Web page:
In hard-hit places like Beattyville, Kentucky, it’s not uncommon for Sherry Lanham, director of the Lee County Family Resource Center (LCFRC), located in the town’s elementary school, to see students walking into the building wearing ill-fitting worn out hand-me-down shoes in the middle of winter
In her office closet, she keeps dozens of pairs of shoes in many sizes and colors on hand provided through our Barefeet Program for situations just like that.
In many cases, the shoes are the first brand-new pair all their own that the student has ever received.
Most Americans do not consider a pair of shoes a “luxury” item, but for some families, it is an unaffordable luxury when there are bills that must be paid and food put on the table – especially when there is a “perfectly good” pair to hand down from an older sibling or even parent.
This year, we will be distributing a total of 1,800 pairs of shoes to the LCFRC and our partners in West Virginia, Tennessee and Georgia, but we need your help.
The frigid days of winter are already upon the communities in the mountainous regions of Appalachia. That’s why each year, we distribute thousands of coats and winter accessories to our partners, such as Big Creek People in Action (BCPIA) in McDowell County, and others in the Appalachian regions of Kentucky, Tennessee, Georgia and elsewhere.
Last December, thanks to our supporters, we were able to provide hundreds of heavy winter coats which BCPIA distributed to the neediest children and adults in their community.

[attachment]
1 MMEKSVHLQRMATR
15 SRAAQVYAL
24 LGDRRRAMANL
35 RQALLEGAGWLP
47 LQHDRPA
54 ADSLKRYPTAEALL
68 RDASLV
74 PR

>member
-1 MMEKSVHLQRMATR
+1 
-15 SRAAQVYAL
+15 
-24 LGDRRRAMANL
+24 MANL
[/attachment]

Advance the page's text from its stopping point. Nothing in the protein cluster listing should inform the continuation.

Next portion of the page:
“We recently had a free giveaway and were able to offer coats, shoes, and hats. I am sure many people would not think of this as a big thing – but it is a big thing in our community,” reported BCPIA co-executive director Marsha Timpson.
In Beattyville, Kentucky, our partner, the Lee County Family Resource Center located in the local elementary school, distributed hundreds of coats to students in the fall. They keep a reserve supply on hand for those cold winter days when a child shows up for school without any kind of coat or jacket.
Through our “Coats for Americans” initiative, we strive to supply our partners with enough coats to meet their ever-increasing demands.
Nothing gives them, and us, more satisfaction than seeing the huge smile on the face of a child when they put on their very own brand-new colorful new coat.
“I want to thank Big Creek People In Action for the winter coats they have given out this year,” said Brandi. “Every time I have gone to Big Creek People In Action they have signs posted that the coats came from Americans Helping Americans®.
Imagine Thanksgiving with no food. With nothing special to give your kids or grandkids on a day when millions celebrate with beautiful meals. That is the reality for so many children and families in Appalachia. But it doesn’t have to be this way.Thanks to our supporters, in 2016, we were able to distribute 31,534 pounds of frozen turkey to our partners in Appalachia. That means that thousands of children and adults, who would have otherwise gone without, were able to enjoy a festive meal.
How you can help
A Turkey from you means so much more than a meal. A turkey on Thanksgiving means family, community, shared good times, and one evening of knowing that the family can gather and enjoy a full, wholesome, traditional meal without any worries – even if for just one day. Your generous support will ensure that families won’t have to make a choice – buy groceries for a week, or bust their budget for a once-a-year Thanksgiving dinner. Thanksgiving will be here before you know it, and these families need you!
“Thank you for helping make this possible,” says Rev. Sheldon Livesay, executive director of the grassroots organization Of One Accord which operates the buses with support from Americans Helping Americans®. “We’re providing close to 300 to 400 meals per day.”